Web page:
Should I include a little jargon in my college admissions essay?

Can I include jargon in the beginning of my essay.

“Epoch 5/5
200/201 [============================>.] - ETA: 2s - loss: 0.2411 - accuracy: 0.9174”
I hold my breath as the progress bar inches towards completion. Mental fatigue from hours of coding gets replaced by my bubbling excitement at the performance of my deep learning model.

I need a second opinion on whether I should include this in the intro to my essay.

I don’t know the answer to this, but in general, you shouldn’t post any excerpt from your essay on a public forum. There are experienced adults on this forum who are generally willing to help, but they will offer to discuss your essay via private message.


Agree with the first poster. It’s your essay. Until it’s not and you are accused of plagiarism. So I would not use it now that you listed it.

However, I would say whatever you want to add to your essay is fair game. It’s your essay. If it helps you convey your story, your message then fine.

In this case, I have no idea what that first line means. Will the essay reader ?

My opinion…you should not use jargon or abbreviations in essays. Remember, the person reading your essay might not be familiar with your jargon.


I have no idea what those first two lines mean. I guess it has something to do with coding based on your next two sentences. You can’t assume that your essay reader will be familiar with this. How do those two cryptic lines add to your essay?

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No worries. Nobody is going to plagiarize this. Usually, unless the plagiarist only has 3 brain cells to rub together, they will only steal a good essay. This is not a good opener.


I would slightly change it since you listed it here but I assume the essay itself will describe what those numbers mean. The word limit is so tight though - do you need all of that? Why not start with text and refer to one of the numbers.

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Ha Ha!!

I know what you are referencing in general. My S ( MSCS) read and knew exactly what you were referring to. I doubt any admissions reader would understand the significance. You should consider capturing the excitement and apprehension in using more approachable language.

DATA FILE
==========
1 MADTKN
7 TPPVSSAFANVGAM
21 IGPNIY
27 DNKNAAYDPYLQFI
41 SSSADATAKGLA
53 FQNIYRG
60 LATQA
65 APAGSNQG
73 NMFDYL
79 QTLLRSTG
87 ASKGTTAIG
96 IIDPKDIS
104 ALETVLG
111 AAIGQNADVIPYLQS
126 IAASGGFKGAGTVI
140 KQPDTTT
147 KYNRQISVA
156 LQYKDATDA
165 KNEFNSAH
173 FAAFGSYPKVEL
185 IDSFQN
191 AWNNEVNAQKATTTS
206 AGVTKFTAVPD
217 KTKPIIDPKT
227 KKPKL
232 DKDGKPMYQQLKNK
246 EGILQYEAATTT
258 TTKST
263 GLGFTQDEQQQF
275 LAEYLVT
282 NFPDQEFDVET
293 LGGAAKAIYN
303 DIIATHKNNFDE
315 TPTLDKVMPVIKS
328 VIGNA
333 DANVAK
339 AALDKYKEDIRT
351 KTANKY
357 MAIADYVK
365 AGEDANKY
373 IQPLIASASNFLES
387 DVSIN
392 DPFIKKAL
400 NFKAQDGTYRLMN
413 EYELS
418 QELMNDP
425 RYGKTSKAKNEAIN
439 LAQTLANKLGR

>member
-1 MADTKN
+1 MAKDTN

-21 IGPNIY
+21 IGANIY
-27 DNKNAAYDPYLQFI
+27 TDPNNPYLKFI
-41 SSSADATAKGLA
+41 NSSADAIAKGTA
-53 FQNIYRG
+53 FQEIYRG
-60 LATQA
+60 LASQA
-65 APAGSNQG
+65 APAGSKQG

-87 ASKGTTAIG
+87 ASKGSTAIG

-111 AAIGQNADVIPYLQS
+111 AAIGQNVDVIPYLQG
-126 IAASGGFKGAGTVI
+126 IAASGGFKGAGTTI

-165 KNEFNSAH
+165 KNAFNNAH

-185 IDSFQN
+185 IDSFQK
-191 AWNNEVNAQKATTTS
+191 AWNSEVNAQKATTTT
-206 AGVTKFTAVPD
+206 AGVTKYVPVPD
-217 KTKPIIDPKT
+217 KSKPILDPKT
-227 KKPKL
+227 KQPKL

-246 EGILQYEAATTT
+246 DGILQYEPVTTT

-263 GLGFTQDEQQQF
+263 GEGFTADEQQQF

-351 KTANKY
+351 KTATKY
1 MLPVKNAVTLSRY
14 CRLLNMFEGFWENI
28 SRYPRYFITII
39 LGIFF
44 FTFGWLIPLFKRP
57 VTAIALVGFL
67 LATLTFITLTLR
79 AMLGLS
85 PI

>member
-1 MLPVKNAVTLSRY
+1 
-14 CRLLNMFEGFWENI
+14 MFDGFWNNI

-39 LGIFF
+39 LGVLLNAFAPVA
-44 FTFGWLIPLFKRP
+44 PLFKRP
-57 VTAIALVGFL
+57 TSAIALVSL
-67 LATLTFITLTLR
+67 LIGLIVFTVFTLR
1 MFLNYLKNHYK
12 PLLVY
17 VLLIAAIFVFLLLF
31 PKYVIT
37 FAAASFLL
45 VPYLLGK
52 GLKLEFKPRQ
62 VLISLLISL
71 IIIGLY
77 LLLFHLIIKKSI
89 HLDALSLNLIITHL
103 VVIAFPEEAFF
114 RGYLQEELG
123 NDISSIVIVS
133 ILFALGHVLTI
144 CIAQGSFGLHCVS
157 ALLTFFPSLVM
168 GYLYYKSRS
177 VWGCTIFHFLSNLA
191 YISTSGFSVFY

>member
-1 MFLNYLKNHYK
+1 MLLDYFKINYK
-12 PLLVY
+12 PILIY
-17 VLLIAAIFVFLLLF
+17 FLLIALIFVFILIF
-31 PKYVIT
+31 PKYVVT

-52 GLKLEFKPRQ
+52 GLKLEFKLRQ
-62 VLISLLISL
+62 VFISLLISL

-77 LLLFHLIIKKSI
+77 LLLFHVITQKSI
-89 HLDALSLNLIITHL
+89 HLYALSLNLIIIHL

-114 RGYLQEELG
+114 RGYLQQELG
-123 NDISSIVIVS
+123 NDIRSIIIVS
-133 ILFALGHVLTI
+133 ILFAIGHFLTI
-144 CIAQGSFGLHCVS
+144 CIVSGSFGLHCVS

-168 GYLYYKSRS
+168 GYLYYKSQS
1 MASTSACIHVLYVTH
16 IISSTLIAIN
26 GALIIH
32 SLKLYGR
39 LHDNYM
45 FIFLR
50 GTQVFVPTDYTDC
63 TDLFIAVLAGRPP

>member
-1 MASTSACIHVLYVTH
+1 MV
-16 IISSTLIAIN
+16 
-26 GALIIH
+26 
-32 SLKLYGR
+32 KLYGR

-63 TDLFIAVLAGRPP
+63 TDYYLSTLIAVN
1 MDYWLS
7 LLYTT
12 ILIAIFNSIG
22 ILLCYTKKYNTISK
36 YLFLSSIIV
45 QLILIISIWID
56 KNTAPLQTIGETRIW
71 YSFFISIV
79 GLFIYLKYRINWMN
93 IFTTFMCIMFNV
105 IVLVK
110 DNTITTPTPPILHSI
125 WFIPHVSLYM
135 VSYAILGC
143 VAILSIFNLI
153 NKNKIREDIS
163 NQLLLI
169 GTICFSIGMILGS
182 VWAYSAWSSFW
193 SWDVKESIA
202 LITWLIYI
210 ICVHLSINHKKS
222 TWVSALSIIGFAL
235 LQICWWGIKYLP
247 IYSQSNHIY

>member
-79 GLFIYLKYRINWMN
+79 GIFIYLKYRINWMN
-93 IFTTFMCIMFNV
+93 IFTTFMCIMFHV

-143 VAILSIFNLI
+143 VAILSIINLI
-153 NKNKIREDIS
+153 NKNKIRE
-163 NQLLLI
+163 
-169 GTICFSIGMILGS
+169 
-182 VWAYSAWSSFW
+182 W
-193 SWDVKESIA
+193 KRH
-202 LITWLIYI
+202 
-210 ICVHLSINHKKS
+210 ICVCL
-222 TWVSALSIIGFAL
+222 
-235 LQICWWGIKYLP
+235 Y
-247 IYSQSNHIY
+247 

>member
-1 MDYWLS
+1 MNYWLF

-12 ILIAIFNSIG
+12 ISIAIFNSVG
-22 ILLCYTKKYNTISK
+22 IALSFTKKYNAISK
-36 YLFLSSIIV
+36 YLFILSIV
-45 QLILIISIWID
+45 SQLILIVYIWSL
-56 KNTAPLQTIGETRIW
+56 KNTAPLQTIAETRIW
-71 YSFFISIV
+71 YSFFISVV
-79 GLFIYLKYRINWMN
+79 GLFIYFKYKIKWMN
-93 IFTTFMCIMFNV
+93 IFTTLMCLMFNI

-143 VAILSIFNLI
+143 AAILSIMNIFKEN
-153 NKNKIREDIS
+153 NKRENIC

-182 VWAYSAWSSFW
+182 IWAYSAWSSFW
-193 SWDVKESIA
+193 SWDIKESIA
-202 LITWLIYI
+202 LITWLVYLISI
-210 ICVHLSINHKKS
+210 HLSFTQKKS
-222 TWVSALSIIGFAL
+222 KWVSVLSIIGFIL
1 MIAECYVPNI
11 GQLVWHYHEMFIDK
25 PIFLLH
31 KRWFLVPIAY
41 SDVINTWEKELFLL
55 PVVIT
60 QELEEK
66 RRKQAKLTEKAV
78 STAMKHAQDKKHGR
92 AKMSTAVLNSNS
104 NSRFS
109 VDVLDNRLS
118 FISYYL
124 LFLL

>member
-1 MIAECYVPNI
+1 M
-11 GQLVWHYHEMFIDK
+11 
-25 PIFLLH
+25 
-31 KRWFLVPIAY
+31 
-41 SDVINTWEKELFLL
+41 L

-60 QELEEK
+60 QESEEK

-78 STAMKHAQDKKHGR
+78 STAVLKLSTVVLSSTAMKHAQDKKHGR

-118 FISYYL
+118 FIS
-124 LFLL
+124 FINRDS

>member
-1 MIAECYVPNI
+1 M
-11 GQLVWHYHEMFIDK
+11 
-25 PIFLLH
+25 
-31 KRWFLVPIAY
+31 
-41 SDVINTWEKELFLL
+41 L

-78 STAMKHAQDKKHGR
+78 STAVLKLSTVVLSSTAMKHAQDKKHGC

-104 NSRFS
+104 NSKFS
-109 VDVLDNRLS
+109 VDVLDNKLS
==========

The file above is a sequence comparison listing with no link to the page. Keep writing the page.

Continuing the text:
OP: just edit your post to remove the essay detail. I echo rivet2000’s advice to make the language more approachable. Good luck.

Plain English… If we can’t figure it out doubt an avg reader would. Also don’t make it to technical. Your impressing nobody with this jargon.

I think it’s ok to include jargon as long as you are clear what the jargon is referring to. It’s a narrative style that could work if it’s done well. But don’t forget that you have limited word count and that line takes up valuable space. If it looks like you’re including it for the word count or if it takes space away from stuff that better shows who you are as a person and applicant, it shouldn’t be in there.

If you do want to keep the jargon, I wouldn’t start out with it. Establish first that you are looking at a computer in anticipation.

I’m not an admission officer so take that for what it’s worth.

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Totally incomprehensible to me, although I presumed that it had something to do with coding. The people who are reading your essay are very unlikely to have experience coding. I would not do it. It’s an inside reference that will go right past those you are trying to persuade to admit you.

Jargon: special words or expressions that are used by a particular profession or group and are difficult for others to understand.

Intentionally including material that is difficult to understand usually isn’t a good strategy.

The only way I would think to include something like this is if you intend to spend significant time explaining it, using it as a key hook to the story.

“You better not never tell nobody but God” isn’t a model of clarity, but The Color Purple pulled it off as a beginning. (Then again, you are probably not Alice Walker.)

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What is your purpose in using this introduction ?

Coding jargon may be exciting to you and may grab your attention, but it is disorienting for most readers.

In my opinion, this opening is not enough to intrigue, interest, or excite most readers.

Can it work ? Can such an opening be effective at drawing in readers’ attention ? While possible, it does not seem likely.

Write out your entire essay, then ask an English teacher at your school for an opinion / critique of your essay.